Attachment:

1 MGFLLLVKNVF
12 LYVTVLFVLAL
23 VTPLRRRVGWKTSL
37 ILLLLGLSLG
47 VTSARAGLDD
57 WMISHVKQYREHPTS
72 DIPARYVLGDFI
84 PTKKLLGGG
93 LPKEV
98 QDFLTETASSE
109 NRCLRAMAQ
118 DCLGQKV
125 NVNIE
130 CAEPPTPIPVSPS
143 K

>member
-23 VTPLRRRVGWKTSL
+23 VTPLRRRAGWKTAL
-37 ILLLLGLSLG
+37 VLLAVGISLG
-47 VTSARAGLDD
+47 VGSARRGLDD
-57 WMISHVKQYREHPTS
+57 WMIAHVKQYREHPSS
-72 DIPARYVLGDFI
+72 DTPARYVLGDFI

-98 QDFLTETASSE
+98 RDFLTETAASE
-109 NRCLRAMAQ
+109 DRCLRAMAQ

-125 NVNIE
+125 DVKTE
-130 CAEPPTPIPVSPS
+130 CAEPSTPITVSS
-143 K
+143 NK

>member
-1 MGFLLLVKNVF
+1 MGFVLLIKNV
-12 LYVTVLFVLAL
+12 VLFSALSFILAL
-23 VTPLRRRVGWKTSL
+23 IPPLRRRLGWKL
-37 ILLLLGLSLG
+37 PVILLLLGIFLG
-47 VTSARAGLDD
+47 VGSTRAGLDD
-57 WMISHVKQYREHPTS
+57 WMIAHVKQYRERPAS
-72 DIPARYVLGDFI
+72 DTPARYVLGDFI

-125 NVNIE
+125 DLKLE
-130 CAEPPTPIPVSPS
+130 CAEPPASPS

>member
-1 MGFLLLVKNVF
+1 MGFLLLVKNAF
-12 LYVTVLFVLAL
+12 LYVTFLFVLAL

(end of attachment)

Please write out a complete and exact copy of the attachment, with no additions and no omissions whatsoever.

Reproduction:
1 MGFLLLVKNVF
12 LYVTVLFVLAL
23 VTPLRRRVGWKTSL
37 ILLLLGLSLG
47 VTSARAGLDD
57 WMISHVKQYREHPTS
72 DIPARYVLGDFI
84 PTKKLLGGG
93 LPKEV
98 QDFLTETASSE
109 NRCLRAMAQ
118 DCLGQKV
125 NVNIE
130 CAEPPTPIPVSPS
143 K

>member
-23 VTPLRRRVGWKTSL
+23 VTPLRRRAGWKTAL
-37 ILLLLGLSLG
+37 VLLAVGISLG
-47 VTSARAGLDD
+47 VGSARRGLDD
-57 WMISHVKQYREHPTS
+57 WMIAHVKQYREHPSS
-72 DIPARYVLGDFI
+72 DTPARYVLGDFI

-98 QDFLTETASSE
+98 RDFLTETAASE
-109 NRCLRAMAQ
+109 DRCLRAMAQ

-125 NVNIE
+125 DVKTE
-130 CAEPPTPIPVSPS
+130 CAEPSTPITVSS
-143 K
+143 NK

>member
-1 MGFLLLVKNVF
+1 MGFVLLIKNV
-12 LYVTVLFVLAL
+12 VLFSALSFILAL
-23 VTPLRRRVGWKTSL
+23 IPPLRRRLGWKL
-37 ILLLLGLSLG
+37 PVILLLLGIFLG
-47 VTSARAGLDD
+47 VGSTRAGLDD
-57 WMISHVKQYREHPTS
+57 WMIAHVKQYRERPAS
-72 DIPARYVLGDFI
+72 DTPARYVLGDFI

-125 NVNIE
+125 DLKLE
-130 CAEPPTPIPVSPS
+130 CAEPPASPS

>member
-1 MGFLLLVKNVF
+1 MGFLLLVKNAF
-12 LYVTVLFVLAL
+12 LYVTFLFVLAL